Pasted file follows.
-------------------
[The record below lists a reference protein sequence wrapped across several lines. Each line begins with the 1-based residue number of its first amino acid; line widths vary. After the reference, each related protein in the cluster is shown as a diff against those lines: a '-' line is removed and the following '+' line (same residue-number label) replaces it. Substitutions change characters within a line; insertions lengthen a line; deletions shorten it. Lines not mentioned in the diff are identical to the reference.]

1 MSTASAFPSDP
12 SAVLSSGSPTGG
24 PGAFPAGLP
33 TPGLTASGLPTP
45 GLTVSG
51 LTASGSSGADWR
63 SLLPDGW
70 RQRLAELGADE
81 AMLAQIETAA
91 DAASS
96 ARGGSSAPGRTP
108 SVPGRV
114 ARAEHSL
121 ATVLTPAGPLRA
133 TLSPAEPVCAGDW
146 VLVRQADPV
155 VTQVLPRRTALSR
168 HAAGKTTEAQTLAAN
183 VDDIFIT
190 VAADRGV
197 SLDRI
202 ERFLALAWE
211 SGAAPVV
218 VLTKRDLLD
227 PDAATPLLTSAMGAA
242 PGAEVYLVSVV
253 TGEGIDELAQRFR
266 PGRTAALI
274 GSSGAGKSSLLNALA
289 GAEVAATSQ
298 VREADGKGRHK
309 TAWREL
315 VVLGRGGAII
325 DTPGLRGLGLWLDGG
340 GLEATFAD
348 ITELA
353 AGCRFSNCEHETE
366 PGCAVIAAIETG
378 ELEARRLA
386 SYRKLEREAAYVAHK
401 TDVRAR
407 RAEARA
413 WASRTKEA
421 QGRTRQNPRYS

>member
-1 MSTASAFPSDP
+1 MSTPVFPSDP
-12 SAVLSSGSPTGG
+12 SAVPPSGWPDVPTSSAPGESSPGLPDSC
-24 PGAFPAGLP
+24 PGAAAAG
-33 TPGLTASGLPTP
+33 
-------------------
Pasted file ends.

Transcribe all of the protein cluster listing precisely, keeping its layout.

[The record below lists a reference protein sequence wrapped across several lines. Each line begins with the 1-based residue number of its first amino acid; line widths vary. After the reference, each related protein in the cluster is shown as a diff against those lines: a '-' line is removed and the following '+' line (same residue-number label) replaces it. Substitutions change characters within a line; insertions lengthen a line; deletions shorten it. Lines not mentioned in the diff are identical to the reference.]

1 MSTASAFPSDP
12 SAVLSSGSPTGG
24 PGAFPAGLP
33 TPGLTASGLPTP
45 GLTVSG
51 LTASGSSGADWR
63 SLLPDGW
70 RQRLAELGADE
81 AMLAQIETAA
91 DAASS
96 ARGGSSAPGRTP
108 SVPGRV
114 ARAEHSL
121 ATVLTPAGPLRA
133 TLSPAEPVCAGDW
146 VLVRQADPV
155 VTQVLPRRTALSR
168 HAAGKTTEAQTLAAN
183 VDDIFIT
190 VAADRGV
197 SLDRI
202 ERFLALAWE
211 SGAAPVV
218 VLTKRDLLD
227 PDAATPLLTSAMGAA
242 PGAEVYLVSVV
253 TGEGIDELAQRFR
266 PGRTAALI
274 GSSGAGKSSLLNALA
289 GAEVAATSQ
298 VREADGKGRHK
309 TAWREL
315 VVLGRGGAII
325 DTPGLRGLGLWLDGG
340 GLEATFAD
348 ITELA
353 AGCRFSNCEHETE
366 PGCAVIAAIETG
378 ELEARRLA
386 SYRKLEREAAYVAHK
401 TDVRAR
407 RAEARA
413 WASRTKEA
421 QGRTRQNPRYS

>member
-1 MSTASAFPSDP
+1 MSTPVFPSDP
-12 SAVLSSGSPTGG
+12 SAVPPSGWPDVPTSSAPGESSPGLPDSC
-24 PGAFPAGLP
+24 PGAAAAG
-33 TPGLTASGLPTP
+33 